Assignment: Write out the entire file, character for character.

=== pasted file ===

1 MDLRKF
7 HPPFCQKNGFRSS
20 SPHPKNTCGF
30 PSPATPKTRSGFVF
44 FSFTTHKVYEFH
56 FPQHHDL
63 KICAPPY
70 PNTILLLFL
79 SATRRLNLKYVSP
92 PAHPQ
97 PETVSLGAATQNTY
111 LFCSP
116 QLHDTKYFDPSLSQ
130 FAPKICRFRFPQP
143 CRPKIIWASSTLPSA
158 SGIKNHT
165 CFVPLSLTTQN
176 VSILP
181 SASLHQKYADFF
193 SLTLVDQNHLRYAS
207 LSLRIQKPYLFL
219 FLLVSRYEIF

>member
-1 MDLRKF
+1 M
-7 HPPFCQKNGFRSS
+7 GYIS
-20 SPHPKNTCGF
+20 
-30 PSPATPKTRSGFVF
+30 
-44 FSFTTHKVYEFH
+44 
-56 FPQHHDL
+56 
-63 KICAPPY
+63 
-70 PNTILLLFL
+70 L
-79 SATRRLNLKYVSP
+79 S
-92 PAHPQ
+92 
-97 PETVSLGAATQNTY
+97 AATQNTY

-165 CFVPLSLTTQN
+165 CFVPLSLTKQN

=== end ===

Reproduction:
1 MDLRKF
7 HPPFCQKNGFRSS
20 SPHPKNTCGF
30 PSPATPKTRSGFVF
44 FSFTTHKVYEFH
56 FPQHHDL
63 KICAPPY
70 PNTILLLFL
79 SATRRLNLKYVSP
92 PAHPQ
97 PETVSLGAATQNTY
111 LFCSP
116 QLHDTKYFDPSLSQ
130 FAPKICRFRFPQP
143 CRPKIIWASSTLPSA
158 SGIKNHT
165 CFVPLSLTTQN
176 VSILP
181 SASLHQKYADFF
193 SLTLVDQNHLRYAS
207 LSLRIQKPYLFL
219 FLLVSRYEIF

>member
-1 MDLRKF
+1 M
-7 HPPFCQKNGFRSS
+7 GYIS
-20 SPHPKNTCGF
+20 
-30 PSPATPKTRSGFVF
+30 
-44 FSFTTHKVYEFH
+44 
-56 FPQHHDL
+56 
-63 KICAPPY
+63 
-70 PNTILLLFL
+70 L
-79 SATRRLNLKYVSP
+79 S
-92 PAHPQ
+92 
-97 PETVSLGAATQNTY
+97 AATQNTY

-165 CFVPLSLTTQN
+165 CFVPLSLTKQN